During the past few decades, engineering ethics has been oriented towards protecting the public from professional misconduct by engineers and from the harmful effects of technology. This “preventive ethics” project has been accomplished primarily by means of the promulgation of negative rules. However, some aspects of engineering professionalism, such as (1) sensitivity to risk (2) awareness of the social context of technology, (3) respect for nature, and (4) commitment to the public good, cannot be adequately accounted for in terms of (...)
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  • Interpreting Advance Directives: Ethical Considerations of the Interplay Between Personal and Cultural Identity. [REVIEW]Silke Schicktanz - 2009 - Health Care Analysis 17 (2):158-171.
    In many industrialized countries ethicists and lawyers favour advance directives as a tool to guarantee patient autonomy in end-of-life-decisions. However, most citizens seem reluctant to adopt the practice; the number of patients who have an advance directive is low across most countries. The article discusses the key argument for seeing such documents as an instrument of self-interpretation and life-planning, which ultimately have to be interpreted by third parties as well. Interpretation by third parties and the process of self-reflection are conceptually (...)
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  • Eudaimonist Virtue Ethics and Right Action: A Reassessment.Frans Svensson - 2011 - The Journal of Ethics 15 (4):321-339.
    My question in this paper concerns what eudaimonist virtue ethics (EVE) might have to say about what makes right actions right. This is obviously an important question if we want to know what (if anything) distinguishes EVE from various forms of consequentialism and deontology in ethical theorizing. The answer most commonly given is that according to EVE, an action is right if and only if it is what a virtuous person would do in the circumstances. However, understood as a claim (...)
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  • Joints and Basic Ways.Christopher Frugé - forthcoming - Inquiry: An Interdisciplinary Journal of Philosophy.
    Metaphysicians often distinguish between joints and basic ways. Joints are the unified and joint-carving properties that trace the structure of the world. They are theorized under the ideology of structural, perfectly natural, or sparse properties. Basic ways are the ultimate and independent properties that give rise to all others. They are theorized under the ideology of grounding, where the ungrounded properties are the basic ways. While these notions are often seen as rivals, I argue that we need both, because the (...)
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  • Synergies in Innovation: Lessons Learnt from Innovation Ethics for Responsible Innovation.Michel Bourban & Johan Rochel - 2021 - Philosophy and Technology 34 (2):373-394.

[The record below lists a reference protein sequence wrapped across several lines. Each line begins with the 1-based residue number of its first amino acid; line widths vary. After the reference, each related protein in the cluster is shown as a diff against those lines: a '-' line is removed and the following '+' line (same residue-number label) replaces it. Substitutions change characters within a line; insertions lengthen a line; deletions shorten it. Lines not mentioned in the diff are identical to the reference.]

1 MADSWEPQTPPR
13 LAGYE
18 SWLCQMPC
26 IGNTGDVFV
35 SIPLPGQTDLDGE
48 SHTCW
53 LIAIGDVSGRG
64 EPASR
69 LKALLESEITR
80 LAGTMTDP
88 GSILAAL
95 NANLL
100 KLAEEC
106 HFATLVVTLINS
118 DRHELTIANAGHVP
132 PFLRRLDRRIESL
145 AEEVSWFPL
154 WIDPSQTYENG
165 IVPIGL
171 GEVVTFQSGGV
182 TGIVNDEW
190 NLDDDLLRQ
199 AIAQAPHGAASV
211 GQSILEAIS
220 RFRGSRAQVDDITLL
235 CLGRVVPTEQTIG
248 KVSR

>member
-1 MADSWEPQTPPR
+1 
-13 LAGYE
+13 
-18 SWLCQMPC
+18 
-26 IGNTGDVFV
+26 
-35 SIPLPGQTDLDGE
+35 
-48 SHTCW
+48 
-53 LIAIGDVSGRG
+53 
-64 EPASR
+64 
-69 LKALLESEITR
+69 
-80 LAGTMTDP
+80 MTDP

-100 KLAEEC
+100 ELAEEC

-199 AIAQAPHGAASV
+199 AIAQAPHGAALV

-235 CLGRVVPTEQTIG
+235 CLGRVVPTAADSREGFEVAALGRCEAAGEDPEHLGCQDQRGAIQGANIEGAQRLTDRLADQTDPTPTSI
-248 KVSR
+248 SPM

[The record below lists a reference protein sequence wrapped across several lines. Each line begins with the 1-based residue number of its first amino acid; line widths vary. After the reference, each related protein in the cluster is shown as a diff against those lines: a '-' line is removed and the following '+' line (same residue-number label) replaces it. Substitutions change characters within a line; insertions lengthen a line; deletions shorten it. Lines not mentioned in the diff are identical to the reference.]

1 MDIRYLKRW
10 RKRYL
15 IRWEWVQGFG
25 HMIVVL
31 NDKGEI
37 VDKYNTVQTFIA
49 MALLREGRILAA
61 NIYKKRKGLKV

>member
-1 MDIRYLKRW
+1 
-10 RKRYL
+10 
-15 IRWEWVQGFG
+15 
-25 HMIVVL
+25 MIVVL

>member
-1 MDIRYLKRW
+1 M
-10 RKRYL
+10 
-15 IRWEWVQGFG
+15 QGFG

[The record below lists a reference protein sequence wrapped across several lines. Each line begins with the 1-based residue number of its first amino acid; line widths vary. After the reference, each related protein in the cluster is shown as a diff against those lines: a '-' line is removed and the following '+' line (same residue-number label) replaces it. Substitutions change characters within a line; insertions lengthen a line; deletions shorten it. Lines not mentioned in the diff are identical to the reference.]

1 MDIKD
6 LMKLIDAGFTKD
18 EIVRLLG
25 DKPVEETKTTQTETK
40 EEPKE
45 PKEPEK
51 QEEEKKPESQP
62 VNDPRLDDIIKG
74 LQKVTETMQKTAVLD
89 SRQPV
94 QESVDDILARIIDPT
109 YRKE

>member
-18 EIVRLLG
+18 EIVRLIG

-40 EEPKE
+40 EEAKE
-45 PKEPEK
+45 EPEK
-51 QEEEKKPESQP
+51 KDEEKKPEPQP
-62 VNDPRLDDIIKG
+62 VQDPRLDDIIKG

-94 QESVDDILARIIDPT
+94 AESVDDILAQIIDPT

This paper draws on the emerging field of innovation ethics to complement the more established field of responsible innovation by focusing on key ethical issues raised by technological innovations. One key limitation of influential frameworks of RI is that they tend to neglect some key ethical issues raised by innovation, as well as major normative dimensions of the notion of responsibility. We explain how IE could enrich RI by stressing the more important role that ethical analysis should play in RI. (...)
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  • The Ethics of Entrepreneurial Philanthropy.Charles Harvey, Jillian Gordon & Mairi Maclean - 2021 - Journal of Business Ethics 171 (1):33-49.
    A salient if under researched feature of the new age of global inequalities is the rise to prominence of entrepreneurial philanthropy, the pursuit of transformational social goals through philanthropic investment in projects animated by entrepreneurial principles. Super-wealthy entrepreneurs in this way extend their suzerainty from the domain of the economic to the domains of the social and political. We explore the ethics and ethical implications of entrepreneurial philanthropy through systematic comparison with what we call customary philanthropy, which preferences support for (...)
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  • Moral Sensitive Human Resource Development: A Conceptual Model and Its Implementation.Saleh Afroogh, Seyyed Abbas Kazemi & Faegheh Hajhosseini - 2021 - International Journal of Business and Management 16 (6).
    In this paper, we propose a conceptual model to improve moral sensitivity in human resource development (HRD) to assist human resource (HR) practitioners in contending with moral challenges in HRD. The literature on the relationship between ethics and HRD suggests that the organizational and employee development discipline deals with ethical issues at three different levels: Individual, organizational and communal, and international levels. In section I, we elaborate on moral challenges facing HRD. In section II, we conceptualize moral sensitive HRD, proposing (...)